Concerns over long term use of metacam and paracetamol

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My 2 year old bitch has just been diagnosed with hip dysplasia on both sides and early stages of arthritis in one of her stifles. Both hips are showing signs of OA. She was on metacam for 2 weeks  with no improvement and my vet has added half a 500g tablet of paracetamol twice a day(she weighs 32.8kg). They have also suggested she takes gabapentin and amantadine as well, this seems an awful lot of meds and I am unsure about the last 2 having read about them and the vet didn’t offer any advice when I asked about them. I advised the vet that I wanted to see how she did on just the metacam and paracetamol before adding anything more are these also ok to take long term?  Is ok for her to be on these additional meds long term – should I be asking for tests to be done to check they are not doing her any damage. There isn’t a lot of choice up here in the scottish highlands and the vets do not advocate any supplements – so looking for some guidance please. I have had her on Joint Aid since she was 7 months and have just started her on golden paste, bone both , 1 x green   lipped muscle capsules a day , 1/8th tsp of magnesium, calcium and boron powder, 3tsp omega 3 oil , there anywhere I can check if these are ok to take with her meds and if these doses are ok for her weight as I’ve drawn a blank on the net. Any info/advice would be great.

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Hi Lorraine,

Lynsey as done a pretty good job of answering your question so I’ll just add some vet advice. 2 weeks of NSAIDs is not very long to see a significant change in a long-standing condition such as your dog has and it is likely things will start to improve. It is appropriate for your vet to have added paracetamol at this point. I generally try to start new medications one at a time in order to judge their effectiveness but many patients do end up on 2 or 3 and occasionally more long term as their disease progresses. Your vet is welcome to contact me for free advice – via info@caninearthritis.co.uk or another pain clinic that perhaps he/she has referred to in the past.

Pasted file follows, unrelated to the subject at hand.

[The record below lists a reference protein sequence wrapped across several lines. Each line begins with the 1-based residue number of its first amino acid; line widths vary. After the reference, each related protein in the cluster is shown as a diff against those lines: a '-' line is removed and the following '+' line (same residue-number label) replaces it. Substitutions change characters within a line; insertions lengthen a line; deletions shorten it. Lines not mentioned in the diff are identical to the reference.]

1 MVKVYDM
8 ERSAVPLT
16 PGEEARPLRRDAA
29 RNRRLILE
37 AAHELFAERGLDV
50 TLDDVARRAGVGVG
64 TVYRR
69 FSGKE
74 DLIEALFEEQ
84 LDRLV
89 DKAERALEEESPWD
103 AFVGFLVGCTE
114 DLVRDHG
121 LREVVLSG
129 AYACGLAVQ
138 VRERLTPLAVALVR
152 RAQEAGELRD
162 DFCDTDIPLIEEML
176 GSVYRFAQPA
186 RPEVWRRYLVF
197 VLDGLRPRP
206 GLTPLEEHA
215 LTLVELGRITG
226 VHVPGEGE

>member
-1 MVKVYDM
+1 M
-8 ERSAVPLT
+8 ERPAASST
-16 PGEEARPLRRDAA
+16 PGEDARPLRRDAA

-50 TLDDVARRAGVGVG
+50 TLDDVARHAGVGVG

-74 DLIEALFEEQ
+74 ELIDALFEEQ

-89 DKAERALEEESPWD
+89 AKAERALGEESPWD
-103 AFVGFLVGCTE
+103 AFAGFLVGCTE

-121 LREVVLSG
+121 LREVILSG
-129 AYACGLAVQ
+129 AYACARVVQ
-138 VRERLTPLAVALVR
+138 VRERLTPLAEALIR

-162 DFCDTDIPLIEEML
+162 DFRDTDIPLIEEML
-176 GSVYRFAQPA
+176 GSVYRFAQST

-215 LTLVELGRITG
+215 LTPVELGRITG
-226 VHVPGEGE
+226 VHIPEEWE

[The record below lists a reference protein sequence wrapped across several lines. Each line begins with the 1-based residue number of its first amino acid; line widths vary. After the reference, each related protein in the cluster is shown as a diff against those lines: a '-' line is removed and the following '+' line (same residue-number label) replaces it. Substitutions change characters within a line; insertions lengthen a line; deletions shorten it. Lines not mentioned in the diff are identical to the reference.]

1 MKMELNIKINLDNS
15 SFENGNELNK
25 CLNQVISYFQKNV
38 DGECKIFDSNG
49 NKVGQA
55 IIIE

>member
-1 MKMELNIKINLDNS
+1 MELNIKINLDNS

As Lynsey says – it is very important to consider external factors and not just rely on medicines and supplements. I’ve seen plenty of patients appear not to improve on a new medicine and then I’ve discovered the dog is still being allowed to run at full pelt, jump in and out of the car, and tumble up and down stairs, not to mention slipping around on laminate floors. It is easy to throw money away on medicines and supplements if you haven’t addressed these other factors.

Finally, there is often a great deal of tension and discomfort in the muscles/tendons/fascia associated with a joint problem and this doesn’t necessarily respond as well to NSAIDs (Metacam – type drugs) and may benefit from an assessment by a physiotherapist. I practice pain medicine through all of my clinics – but I still defer to my physiotherapist for a really good soft-tissue assessment

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